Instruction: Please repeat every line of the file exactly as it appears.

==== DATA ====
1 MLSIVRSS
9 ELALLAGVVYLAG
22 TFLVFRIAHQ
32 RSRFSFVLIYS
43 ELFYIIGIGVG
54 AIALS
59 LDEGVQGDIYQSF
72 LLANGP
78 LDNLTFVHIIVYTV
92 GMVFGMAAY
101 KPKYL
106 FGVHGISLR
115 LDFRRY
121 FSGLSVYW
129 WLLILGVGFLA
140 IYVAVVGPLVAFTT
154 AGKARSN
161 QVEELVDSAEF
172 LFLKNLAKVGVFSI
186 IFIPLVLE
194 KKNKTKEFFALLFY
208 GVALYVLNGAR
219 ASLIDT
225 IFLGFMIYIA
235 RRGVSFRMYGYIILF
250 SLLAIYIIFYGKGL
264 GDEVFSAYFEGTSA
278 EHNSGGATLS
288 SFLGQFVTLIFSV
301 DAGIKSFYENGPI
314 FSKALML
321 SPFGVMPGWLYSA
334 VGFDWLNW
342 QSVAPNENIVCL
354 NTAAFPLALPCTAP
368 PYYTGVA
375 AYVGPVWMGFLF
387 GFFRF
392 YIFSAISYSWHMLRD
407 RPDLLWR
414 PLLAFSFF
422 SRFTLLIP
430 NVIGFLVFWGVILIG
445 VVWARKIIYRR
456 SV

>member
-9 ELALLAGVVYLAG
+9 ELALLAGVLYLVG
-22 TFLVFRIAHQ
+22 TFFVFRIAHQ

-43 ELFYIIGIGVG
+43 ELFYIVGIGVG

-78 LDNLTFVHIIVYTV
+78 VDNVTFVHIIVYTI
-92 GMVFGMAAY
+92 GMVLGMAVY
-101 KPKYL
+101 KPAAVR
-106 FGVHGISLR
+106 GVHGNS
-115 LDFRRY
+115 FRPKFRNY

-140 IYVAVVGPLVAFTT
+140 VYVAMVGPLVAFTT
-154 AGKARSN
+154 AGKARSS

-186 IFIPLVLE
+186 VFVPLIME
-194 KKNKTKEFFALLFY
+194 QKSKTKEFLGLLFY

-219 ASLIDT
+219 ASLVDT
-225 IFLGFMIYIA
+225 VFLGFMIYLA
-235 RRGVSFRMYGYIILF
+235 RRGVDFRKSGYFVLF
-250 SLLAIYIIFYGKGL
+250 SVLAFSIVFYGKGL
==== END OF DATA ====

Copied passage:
1 MLSIVRSS
9 ELALLAGVVYLAG
22 TFLVFRIAHQ
32 RSRFSFVLIYS
43 ELFYIIGIGVG
54 AIALS
59 LDEGVQGDIYQSF
72 LLANGP
78 LDNLTFVHIIVYTV
92 GMVFGMAAY
101 KPKYL
106 FGVHGISLR
115 LDFRRY
121 FSGLSVYW
129 WLLILGVGFLA
140 IYVAVVGPLVAFTT
154 AGKARSN
161 QVEELVDSAEF
172 LFLKNLAKVGVFSI
186 IFIPLVLE
194 KKNKTKEFFALLFY
208 GVALYVLNGAR
219 ASLIDT
225 IFLGFMIYIA
235 RRGVSFRMYGYIILF
250 SLLAIYIIFYGKGL
264 GDEVFSAYFEGTSA
278 EHNSGGATLS
288 SFLGQFVTLIFSV
301 DAGIKSFYENGPI
314 FSKALML
321 SPFGVMPGWLYSA
334 VGFDWLNW
342 QSVAPNENIVCL
354 NTAAFPLALPCTAP
368 PYYTGVA
375 AYVGPVWMGFLF
387 GFFRF
392 YIFSAISYSWHMLRD
407 RPDLLWR
414 PLLAFSFF
422 SRFTLLIP
430 NVIGFLVFWGVILIG
445 VVWARKIIYRR
456 SV

>member
-9 ELALLAGVVYLAG
+9 ELALLAGVLYLVG
-22 TFLVFRIAHQ
+22 TFFVFRIAHQ

-43 ELFYIIGIGVG
+43 ELFYIVGIGVG

-78 LDNLTFVHIIVYTV
+78 VDNVTFVHIIVYTI
-92 GMVFGMAAY
+92 GMVLGMAVY
-101 KPKYL
+101 KPAAVR
-106 FGVHGISLR
+106 GVHGNS
-115 LDFRRY
+115 FRPKFRNY

-140 IYVAVVGPLVAFTT
+140 VYVAMVGPLVAFTT
-154 AGKARSN
+154 AGKARSS

-186 IFIPLVLE
+186 VFVPLIME
-194 KKNKTKEFFALLFY
+194 QKSKTKEFLGLLFY

-219 ASLIDT
+219 ASLVDT
-225 IFLGFMIYIA
+225 VFLGFMIYLA
-235 RRGVSFRMYGYIILF
+235 RRGVDFRKSGYFVLF
-250 SLLAIYIIFYGKGL
+250 SVLAFSIVFYGKGL